2.    Literature Review

 

2.1.   Organizational Commitment

 

Since the 1970s, organizational commitment is one of the interesting topics that have caught significant attention from many researchers in different workplaces; studies on this topic have developed continuously with a valuable contribution not only to scholarship, but also to practical applications, which are useful for managers in organizations. The results of this research show that organizational commitment is a topic, which can be defined in different ways or seen in terms of diversity. In addition, the definition of this topic is inconsistency (Zin, 1998), which leads to difficulties in accessing and understanding the implications of the research (Darolia et al., 2010). The different perspectives on this topic, which are summarized, show that the nature of organizational commitment is examined in terms of attitudes and behaviors. It is not important whether the commitment process begins with attitudes or behaviors, but more importantly in how relevant their interactions are with behaviors (Mowday et al., 1982).

Although there are several conceptualization of commitment, they seem to reflect one of three general themes: affective attachment, perceived costs, and obligation (Meyer & Allen, 1991). For several authors, the term commitment is used to describe an effective orientation toward the organization. In the affective attachment approach, the most frequently mentioned definition of organizational commitment was evolved by Mowday et al. (1979). They conceptualized organizational commitment as the relative strength of an individual’s identification with involvement in a particular organization (Mowday et al. 1979). According to Allen and Meyer (1990), ensuring continuous and desirable work outcomes of employees lead to positive impact on organizational commitment of employees. In such circumstances, employees easily accept the organizational culture of the company. Vuong et al. (2020) showed that dimensions of transformational leadership and employees’ trust in managers have a significantly positive influence on organizational commitment. In addition, Jatmiko et al., (2020) also reveals that contingent reward has a significant correlation with affective and normative commitment. Meanwhile, transformational leadership style was not found to have an effect on organizational commitment.

In addition, organizational commitment also reflects efforts to complete the task, being proud to be a member of the organization, and loyalty to the organization. When the persons’ extraneous interest exists consistently, it becomes a commitment (Becker, 1960). Organizational commitment is a degree of attachment to the organization seen as commitment (O’Reilly & Chatman, 1986). It has three major components, including a strong belief in the organization and  acceptance  of  the  organizations’ goals, a willingness to exert considerable effort on behalf of the organization, and a definite desire to maintain organizational membership (Mowday et al., 1979). Major three dimensions of commitments are complaining, identification, and moral (O’Reilly & Chatman, 1986). Organizational commitment is a psychological contract that describes the employees’ relationship to the organization and is meaningful for decisions to continue or stop being a membership of the organization, which focused on the three psychological states of commitment – effective commitment means that the employee wants to stay in the organization from their sincere feelings, continuance commitment refers to the perception of the involved costs when leaving the organization, they realize that it has no chance of finding a better job, and normative commitment of personal responsibility or the ethical standards they pursue to work in the organization (Meyer & Allen, 1991). It is defined as a positive evaluation of organization and purpose of work toward the goal of the organization (Sheldon, 1971). It is described it as support, giving affection for the organizational goals and values, where the role of the employee is to work for the pure goals and values related to the organization (Buchanan, 1974). There have been many research efforts to identify factors that explain the organizational commitment behavior among employees in the FDI enterprises. Research has been done to obtain knowledge related to factors that foster employees’ organizational commitment (Becker, 1960; Mowday et al., 1979; O’Reilly & Chatman, 1986; Meyer & Allen, 1991).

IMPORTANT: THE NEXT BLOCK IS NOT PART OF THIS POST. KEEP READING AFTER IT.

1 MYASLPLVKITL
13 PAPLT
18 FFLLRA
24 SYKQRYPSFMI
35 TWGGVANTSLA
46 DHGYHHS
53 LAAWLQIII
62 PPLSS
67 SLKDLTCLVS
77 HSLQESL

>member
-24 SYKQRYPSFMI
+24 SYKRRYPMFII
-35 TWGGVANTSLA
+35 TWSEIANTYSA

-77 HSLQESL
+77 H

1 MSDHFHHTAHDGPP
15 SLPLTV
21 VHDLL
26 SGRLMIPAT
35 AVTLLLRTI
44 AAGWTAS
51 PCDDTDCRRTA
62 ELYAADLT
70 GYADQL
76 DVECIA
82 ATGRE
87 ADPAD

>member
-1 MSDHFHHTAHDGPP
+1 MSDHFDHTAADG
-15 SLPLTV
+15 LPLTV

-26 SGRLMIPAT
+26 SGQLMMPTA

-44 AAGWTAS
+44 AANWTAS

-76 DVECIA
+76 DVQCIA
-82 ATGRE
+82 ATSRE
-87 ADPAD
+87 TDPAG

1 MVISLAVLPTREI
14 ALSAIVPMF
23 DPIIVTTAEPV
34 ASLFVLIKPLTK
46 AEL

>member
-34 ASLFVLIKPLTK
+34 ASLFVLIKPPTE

2.2.   The Effect of Work Performance

 

Performance is determined as the period of accumulation to achieve certain work (Simanjuntak, 2011). It reflects that work performance is a period of achievement accumulated by the individual via their work. Eliyana and Muzakki (2018) emphasized that work performance in organization is definitely influenced by three major antecedents: organizational support, management effectiveness or capacities, and work performance of each individual who work at that organization. Rivai et al. (2008) state that work performance is related to working and achievement that derived from work while Eliyana and Muzakki (2018) argue that working performance is examined as an individual’ capacities to perform activities that contribute to the organizational development. Nimalathasan (2010) examined the relationship between employees’ level job satisfaction and performance among employees of People’s Bank in Jaffna Peninsula, Sri Lanka. The results of the study revealed that there is a positive relationship between job satisfaction and employees’ work performance. There is a high level of fair promotion, reasonable pay system, appropriate work itself and good working condition that leads to high level of employees’ performance.